Elena Maria Rita Rizzi, History and Civilization, European University Institute (EUI), Florence
The international conference aimed to investigate the dynamics of art markets, the making of public and private art collections, and the processes of artistic legitimization in France and Germany between 1900 and 1945 with a transnational perspective. Not only did the conference aim to shed new light on the national and transnational market networks, it also aimed at exploring underlying French, German and, more broadly, European cultural policies and politics.
The first section “Germany and France I: The Power of Art Publishing” questioned the role of art publishing. In her talk FRIEDERIKE KITSCHEN (Berlin) discussed how art book series were launched by art dealers not only to exploit the commercial gains through expensive limited editions, but also as (political) tools of artistic legitimization. For example, Eugène Druet in collaboration with the Librairie de France created an art book series to popularise its artists among the larger public, whereas Christian Zervos’ series wished to contribute to the crossing of French and German perspectives on contemporary arts. The ensuing two papers focussed on Christian Zervos and his Cahiers d’art. In her paper CHARA KOLOKYTHA (Newcastle / Berlin) demonstrated the discourse stemming from the pages of Cahiers d’art, urging French museums to acquire modern art pieces. Seeking to emphasize the delay of the French state in creating a collection of international modern art, Zervos presented German museums as outstanding examples for having started collecting French and German modern arts and himself as an ‘in-between’ figure, promoting German artists in France and vice versa. By doing so, he expressly forgot to mention local-municipal experiences such as the renewal of the art collection of the Musée de Grenoble headed by Andry-Farcy. KATE KANGASLAHTI (Leuven) offered an overview of the international – though largely Paris-based – avant-garde art networks that surfaced through the pages of Cahiers d’art.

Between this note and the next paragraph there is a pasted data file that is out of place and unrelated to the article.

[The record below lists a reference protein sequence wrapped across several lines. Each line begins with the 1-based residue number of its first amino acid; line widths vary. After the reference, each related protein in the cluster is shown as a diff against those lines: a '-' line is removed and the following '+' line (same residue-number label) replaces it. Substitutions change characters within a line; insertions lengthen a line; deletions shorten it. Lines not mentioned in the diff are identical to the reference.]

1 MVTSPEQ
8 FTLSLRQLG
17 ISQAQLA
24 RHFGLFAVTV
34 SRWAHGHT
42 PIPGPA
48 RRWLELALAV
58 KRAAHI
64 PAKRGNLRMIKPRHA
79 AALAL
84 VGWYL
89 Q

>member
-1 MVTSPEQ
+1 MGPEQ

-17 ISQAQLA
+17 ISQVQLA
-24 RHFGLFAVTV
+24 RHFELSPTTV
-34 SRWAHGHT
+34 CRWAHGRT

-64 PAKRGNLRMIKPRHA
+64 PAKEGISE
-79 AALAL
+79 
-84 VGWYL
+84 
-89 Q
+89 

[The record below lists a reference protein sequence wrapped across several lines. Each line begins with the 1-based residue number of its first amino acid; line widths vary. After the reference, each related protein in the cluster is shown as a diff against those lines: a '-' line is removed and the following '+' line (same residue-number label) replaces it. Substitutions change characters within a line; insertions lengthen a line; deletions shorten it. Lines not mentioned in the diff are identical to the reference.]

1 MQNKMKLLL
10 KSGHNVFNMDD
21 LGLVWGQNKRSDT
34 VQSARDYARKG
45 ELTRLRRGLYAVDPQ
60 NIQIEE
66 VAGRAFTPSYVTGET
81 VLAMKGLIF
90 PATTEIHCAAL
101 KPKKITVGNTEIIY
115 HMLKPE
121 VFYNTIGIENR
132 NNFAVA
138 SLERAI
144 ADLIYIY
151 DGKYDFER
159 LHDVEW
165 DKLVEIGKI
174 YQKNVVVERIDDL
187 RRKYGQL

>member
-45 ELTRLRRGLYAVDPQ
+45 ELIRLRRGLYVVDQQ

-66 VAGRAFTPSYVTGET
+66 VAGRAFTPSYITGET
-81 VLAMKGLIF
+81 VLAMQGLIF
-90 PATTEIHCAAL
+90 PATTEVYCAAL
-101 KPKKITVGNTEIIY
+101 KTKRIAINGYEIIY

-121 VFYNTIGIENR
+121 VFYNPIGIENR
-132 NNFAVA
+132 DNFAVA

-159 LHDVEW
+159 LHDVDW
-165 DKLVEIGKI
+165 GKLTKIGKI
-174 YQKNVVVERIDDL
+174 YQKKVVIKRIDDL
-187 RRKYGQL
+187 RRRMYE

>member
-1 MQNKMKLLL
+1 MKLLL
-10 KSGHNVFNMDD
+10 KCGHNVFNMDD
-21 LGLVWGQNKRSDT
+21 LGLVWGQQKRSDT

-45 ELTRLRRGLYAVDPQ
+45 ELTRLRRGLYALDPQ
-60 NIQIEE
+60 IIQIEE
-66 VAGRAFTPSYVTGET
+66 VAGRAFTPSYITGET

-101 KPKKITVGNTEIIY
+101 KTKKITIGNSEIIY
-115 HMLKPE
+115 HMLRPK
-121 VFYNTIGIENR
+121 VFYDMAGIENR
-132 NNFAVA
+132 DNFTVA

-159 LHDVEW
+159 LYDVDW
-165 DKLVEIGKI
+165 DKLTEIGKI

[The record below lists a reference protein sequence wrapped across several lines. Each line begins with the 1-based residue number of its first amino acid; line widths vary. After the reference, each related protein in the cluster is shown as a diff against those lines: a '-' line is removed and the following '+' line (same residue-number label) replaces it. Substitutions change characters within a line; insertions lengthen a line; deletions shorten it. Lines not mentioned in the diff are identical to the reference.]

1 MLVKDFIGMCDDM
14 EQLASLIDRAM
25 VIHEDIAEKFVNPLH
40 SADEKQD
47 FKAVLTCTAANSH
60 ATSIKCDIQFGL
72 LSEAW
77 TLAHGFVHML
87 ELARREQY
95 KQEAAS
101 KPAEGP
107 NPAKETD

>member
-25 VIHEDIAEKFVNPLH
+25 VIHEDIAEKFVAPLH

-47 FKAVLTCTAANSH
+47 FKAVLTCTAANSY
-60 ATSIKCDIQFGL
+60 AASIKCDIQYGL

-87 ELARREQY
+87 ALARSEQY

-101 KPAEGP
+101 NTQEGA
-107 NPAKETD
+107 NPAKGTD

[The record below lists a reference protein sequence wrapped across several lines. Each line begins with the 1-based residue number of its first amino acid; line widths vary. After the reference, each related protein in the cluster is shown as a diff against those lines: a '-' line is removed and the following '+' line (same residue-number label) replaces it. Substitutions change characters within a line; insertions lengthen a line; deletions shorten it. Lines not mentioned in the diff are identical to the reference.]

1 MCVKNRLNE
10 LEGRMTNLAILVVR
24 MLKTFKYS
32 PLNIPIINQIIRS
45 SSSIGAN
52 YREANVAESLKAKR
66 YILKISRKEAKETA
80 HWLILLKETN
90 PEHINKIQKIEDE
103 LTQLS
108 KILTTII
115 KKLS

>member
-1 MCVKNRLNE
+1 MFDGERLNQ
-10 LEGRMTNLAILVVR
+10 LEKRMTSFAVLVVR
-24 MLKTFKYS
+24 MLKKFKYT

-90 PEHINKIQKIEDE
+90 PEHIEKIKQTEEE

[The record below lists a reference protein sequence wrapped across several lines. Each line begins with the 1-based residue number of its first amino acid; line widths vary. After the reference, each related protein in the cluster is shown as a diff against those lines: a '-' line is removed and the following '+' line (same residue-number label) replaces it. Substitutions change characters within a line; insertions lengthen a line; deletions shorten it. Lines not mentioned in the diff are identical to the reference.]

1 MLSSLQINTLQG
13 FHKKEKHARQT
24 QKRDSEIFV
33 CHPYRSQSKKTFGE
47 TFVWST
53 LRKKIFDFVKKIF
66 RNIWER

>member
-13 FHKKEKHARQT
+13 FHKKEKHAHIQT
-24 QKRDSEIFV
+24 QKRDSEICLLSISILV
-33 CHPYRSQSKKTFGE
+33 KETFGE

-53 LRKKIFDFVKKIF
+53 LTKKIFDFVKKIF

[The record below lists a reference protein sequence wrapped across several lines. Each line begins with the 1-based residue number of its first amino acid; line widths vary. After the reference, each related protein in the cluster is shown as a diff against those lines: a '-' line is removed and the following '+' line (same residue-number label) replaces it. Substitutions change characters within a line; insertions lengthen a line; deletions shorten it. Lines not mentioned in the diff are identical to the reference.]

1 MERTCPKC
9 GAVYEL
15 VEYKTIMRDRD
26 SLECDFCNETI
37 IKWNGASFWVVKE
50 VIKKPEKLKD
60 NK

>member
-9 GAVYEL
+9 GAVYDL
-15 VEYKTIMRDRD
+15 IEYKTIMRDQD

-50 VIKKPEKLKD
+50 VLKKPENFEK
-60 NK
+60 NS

The afternoon session, titled “Germany and France II: Confrontations, Networks and Economics”, dug into socio-economic questions. LÉA SAINT-RAYMOND (Paris) could evaluate the presence of German buyers on the Parisian art market – thanks to an accurate reconstruction of the Parisian auction market from 1830 to 1939, based on more than 2,000 auction catalogues and the minutes of auction sales stored at the Archives de Paris. Her paper illustrated the disproportion between the French hostility towards German collectors of modern art, often depreciatively labelled ’les Boches’, and their actual presence on the French market of visual arts, which shrunk during the interwar years in comparison to the first four decades of the Third Republic. An asymmetry between the ideological representations of German collectors in France and reality was thus revealed. DAVID CHALLIS (Melbourne) addressed the interconnectedness of economic, political and cultural capitals. He particularly showed the impact of the devaluation of the franc on the global translocation of French modern art. The talks by MARYKATE CLEARY (Edinburgh) and YVES GUIGNARD (Lausanne) focussed on two art dealers, respectively Paul Rosenberg and Wilhelm Uhde, their politics and their identities. The former illustrated the eminent role that Rosenberg had in placing French modern artists on the German market. To achieve this, the dealer especially leveraged on the Jewish Franco-German artistic networks. The latter reconstructed – despite the lack of archives – Uhde’s dedication to the creation and consolidation of a German artistic network especially intended to promoting naïve painters throughout his life.